I'd already pushed our oldest son, Jon, away. I'd lost all credibility with him. Jon (rightly) thought I was a hypocrite. His disdain for me and for Christianity was plain. I was so callous that I wasn't responding to that situation.

" need to listen to me now!!"

I had recently heard that I was to change my attitude towards my wife and see her not as the enemy, but as help. She was truly better at understanding relationships than I was. David didn't have a track record of lying that should cause me to suspect him of doing so now. I needed to value him and our relationship more than the thing (BMW). My anger and impatience had always gotten me into trouble. I needed to change. I needed to do something different. I needed to go to him.

But, what would his response be? I wouldn't forgive me if I were him. If I were him, I would be pretty angry myself. I realized that I was afraid that he'd cuss me out and kick me out of his room. I was afraid that he wouldn't forgive me. I was afraid that I'd already lost him.

I went into the kitchen. Gwen watched me as I got a glass of water, waiting to see what I would do. I set the glass down and set off for David's room. I opened the door and found him laying on his bed, face down into his pillow. I sat on the bed. "David, I'm sorry. I shouldn't have questioned you that way. It's just a car. You're more important to me. I know you've never lied to me..." David sat up quickly and lunged at me...threw his arms around my neck...buried his face on my shoulder...and burst into tears. His whole body heaved as big, gut wrenching sobs came from his throat. My eyes filled with tears as I stroked his hair and back and said "It's OK....It's OK, Dave...."

I don't even remember how I left that room or how I came to be sitting on the floor of the darkened bedroom. The door opened and the light from the hallway pierced into the black. I kept staring ahead, but I could see the silhouette of Gwen's legs and feet come into my teary peripheral view. "Thank you, Gwen. Thank you for telling me what to do. I had no idea...." It was the first time I'd ever really thanked her for her help. But it wouldn't be the last.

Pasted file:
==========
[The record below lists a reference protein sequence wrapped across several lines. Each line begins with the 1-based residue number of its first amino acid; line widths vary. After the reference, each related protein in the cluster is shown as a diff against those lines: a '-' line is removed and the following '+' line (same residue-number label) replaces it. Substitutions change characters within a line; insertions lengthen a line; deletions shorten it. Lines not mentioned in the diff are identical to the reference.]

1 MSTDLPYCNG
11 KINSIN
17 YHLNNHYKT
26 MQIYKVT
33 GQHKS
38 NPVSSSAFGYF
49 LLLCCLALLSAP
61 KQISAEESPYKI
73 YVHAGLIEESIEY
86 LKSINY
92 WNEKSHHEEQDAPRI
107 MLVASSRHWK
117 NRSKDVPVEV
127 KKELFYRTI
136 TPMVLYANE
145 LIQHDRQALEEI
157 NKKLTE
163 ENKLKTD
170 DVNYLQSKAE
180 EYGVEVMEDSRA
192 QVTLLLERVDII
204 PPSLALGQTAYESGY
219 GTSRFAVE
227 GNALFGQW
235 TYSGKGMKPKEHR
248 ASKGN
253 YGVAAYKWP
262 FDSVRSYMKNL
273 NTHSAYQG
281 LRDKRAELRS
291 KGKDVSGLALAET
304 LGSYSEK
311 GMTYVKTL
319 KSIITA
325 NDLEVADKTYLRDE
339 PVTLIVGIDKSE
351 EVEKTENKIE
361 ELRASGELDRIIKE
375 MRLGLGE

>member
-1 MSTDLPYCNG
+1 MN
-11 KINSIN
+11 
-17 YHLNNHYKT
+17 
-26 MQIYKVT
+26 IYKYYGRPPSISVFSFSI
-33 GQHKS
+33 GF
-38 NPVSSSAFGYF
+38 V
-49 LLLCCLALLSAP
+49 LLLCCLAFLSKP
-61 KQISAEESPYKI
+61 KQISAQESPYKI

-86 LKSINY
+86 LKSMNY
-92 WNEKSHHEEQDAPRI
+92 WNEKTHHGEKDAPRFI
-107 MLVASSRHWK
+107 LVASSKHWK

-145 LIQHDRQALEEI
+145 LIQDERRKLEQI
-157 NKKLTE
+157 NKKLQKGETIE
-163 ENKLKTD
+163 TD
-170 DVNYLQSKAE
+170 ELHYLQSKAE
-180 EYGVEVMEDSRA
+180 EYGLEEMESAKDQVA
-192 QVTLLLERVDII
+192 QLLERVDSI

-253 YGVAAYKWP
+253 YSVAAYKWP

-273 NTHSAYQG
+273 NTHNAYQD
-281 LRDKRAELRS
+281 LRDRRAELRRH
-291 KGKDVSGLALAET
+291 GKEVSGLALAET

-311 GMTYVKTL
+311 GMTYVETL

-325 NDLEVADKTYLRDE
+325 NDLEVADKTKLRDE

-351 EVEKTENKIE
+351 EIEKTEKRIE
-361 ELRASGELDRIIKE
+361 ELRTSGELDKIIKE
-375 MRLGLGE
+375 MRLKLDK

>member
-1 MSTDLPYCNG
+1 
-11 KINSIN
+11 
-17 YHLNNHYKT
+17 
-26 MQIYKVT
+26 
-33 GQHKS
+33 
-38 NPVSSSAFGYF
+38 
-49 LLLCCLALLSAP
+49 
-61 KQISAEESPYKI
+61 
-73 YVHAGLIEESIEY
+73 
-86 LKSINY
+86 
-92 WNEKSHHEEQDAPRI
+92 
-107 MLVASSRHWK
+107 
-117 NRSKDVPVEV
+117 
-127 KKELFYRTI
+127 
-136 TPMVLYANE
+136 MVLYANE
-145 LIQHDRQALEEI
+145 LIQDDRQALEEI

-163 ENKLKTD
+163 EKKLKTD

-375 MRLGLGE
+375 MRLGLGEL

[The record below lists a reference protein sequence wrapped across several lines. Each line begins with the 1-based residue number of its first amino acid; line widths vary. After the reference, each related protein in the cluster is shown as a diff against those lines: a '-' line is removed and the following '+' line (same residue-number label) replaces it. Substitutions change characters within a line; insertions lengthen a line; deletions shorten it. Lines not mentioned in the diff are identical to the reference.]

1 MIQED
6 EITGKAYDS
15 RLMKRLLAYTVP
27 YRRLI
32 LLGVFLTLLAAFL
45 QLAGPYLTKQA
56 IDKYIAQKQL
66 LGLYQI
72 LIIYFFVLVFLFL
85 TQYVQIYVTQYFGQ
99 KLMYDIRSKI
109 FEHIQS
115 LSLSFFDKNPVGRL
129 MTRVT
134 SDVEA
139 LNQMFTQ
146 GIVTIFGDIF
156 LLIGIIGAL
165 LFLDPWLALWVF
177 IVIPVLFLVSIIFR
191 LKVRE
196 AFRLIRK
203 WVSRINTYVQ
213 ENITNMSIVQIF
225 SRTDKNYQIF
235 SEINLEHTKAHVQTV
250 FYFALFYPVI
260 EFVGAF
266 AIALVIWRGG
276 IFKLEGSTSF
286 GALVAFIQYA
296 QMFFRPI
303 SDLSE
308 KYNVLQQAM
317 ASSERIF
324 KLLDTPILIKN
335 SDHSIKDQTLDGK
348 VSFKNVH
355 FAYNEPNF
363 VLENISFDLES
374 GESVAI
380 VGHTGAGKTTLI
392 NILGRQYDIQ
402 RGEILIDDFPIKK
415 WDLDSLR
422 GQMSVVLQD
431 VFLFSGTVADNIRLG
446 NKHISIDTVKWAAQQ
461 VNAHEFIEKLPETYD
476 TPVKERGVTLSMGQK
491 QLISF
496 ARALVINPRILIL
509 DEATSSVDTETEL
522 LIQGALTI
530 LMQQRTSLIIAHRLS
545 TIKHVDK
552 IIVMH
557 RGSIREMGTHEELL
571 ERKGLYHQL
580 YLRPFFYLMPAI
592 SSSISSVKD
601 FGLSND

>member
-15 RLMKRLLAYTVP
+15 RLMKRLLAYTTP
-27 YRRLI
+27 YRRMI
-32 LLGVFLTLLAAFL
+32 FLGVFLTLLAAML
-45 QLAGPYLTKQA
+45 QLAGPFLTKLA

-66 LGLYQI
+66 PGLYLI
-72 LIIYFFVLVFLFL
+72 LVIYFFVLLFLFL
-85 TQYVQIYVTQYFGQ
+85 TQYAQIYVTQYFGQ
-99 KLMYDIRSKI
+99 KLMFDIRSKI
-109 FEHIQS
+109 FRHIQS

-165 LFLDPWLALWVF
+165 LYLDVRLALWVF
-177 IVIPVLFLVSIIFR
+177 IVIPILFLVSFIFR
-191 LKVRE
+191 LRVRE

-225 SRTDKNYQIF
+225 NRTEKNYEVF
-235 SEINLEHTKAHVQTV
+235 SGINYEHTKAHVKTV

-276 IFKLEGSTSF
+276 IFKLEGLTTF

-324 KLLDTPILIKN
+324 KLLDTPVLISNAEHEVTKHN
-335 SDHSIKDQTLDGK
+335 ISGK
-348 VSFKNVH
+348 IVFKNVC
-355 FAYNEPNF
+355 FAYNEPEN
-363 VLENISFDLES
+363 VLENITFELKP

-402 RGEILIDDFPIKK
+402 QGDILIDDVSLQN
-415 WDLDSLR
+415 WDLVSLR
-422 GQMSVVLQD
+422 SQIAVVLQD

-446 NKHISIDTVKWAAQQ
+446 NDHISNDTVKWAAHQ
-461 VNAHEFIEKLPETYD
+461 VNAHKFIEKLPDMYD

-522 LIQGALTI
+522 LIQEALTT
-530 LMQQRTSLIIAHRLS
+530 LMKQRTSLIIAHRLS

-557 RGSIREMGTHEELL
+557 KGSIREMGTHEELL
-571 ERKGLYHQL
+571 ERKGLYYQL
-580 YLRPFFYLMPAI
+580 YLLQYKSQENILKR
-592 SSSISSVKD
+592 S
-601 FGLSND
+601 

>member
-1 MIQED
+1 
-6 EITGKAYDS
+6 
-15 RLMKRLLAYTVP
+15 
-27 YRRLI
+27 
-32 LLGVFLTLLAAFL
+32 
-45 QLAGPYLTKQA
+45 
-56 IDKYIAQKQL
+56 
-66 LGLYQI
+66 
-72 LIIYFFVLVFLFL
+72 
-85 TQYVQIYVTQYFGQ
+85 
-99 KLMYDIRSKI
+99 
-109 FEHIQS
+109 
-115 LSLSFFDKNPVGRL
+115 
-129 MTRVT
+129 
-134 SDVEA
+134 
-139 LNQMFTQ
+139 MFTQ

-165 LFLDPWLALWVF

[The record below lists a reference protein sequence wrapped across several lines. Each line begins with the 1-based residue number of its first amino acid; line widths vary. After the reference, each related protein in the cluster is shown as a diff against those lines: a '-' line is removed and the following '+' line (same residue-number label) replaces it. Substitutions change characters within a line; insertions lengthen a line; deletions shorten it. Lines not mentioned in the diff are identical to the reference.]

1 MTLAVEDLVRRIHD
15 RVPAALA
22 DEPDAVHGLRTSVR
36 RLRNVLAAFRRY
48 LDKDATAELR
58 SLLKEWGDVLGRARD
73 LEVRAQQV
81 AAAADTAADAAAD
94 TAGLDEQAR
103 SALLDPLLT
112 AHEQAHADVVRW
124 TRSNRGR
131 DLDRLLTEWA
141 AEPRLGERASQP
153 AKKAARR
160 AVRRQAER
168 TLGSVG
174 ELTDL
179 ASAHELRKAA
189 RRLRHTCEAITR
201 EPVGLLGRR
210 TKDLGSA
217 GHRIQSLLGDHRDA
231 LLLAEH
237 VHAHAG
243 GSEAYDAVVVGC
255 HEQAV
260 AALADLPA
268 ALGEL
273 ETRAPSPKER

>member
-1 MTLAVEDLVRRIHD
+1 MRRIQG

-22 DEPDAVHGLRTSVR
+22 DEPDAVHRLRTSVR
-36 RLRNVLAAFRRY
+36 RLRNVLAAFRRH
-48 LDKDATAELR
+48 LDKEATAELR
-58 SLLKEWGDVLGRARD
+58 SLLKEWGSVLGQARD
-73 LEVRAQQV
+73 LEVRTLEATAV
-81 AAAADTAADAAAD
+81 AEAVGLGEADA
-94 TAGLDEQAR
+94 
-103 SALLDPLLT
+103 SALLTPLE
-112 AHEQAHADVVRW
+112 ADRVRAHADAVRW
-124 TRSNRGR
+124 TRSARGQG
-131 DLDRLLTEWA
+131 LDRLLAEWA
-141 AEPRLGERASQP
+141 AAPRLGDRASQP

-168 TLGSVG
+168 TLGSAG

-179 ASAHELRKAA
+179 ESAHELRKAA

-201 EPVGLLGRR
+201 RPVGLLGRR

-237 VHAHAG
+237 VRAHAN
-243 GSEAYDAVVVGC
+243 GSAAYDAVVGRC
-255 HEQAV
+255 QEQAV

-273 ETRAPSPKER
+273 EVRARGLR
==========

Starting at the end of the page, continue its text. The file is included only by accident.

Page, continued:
Peace, Kim

This was re-posted to L.L. Barkat's On, In and Around Mondays on 11.15.10

Wednesday, June 11, 2008

P4E.075 Horse Sense for People

(This is the 14th and last in the predator/prey series, although I may return to the subject from time to time.)

This post is devoted to quotes taken from the book "Horse Sense for People" by Monty Roberts, published by Alfred A. Knopf in 2001. I refer you to that book because Monty Roberts is someone of substance from whom I have drawn many of my ideas. Monty makes me feel comfortable and confident that I'm not the only one who sees things the way I do.

Monty refers to himself as a "horse gentler." He can take what people refer to as an "unbroken" horse and have a saddle and rider up on its back consistently in a little over half-an-hour without using restraint or violence of any sort. For those of you who don't know much about horses, that's an amazing accomplishment. Monty describes something that happens with nearly every horse at some point during that short process:

"The horse turns towards me, walks in close and reaches out to touch my shoulder with its nose. At this precise moment I often hear a gasp from the crowd...Oftentimes women are reduced to tears at the sight of a flight animal accepting and trusting a potential predator. This is no coincidence: it happens too often."

Later Monty gets down to human relationships...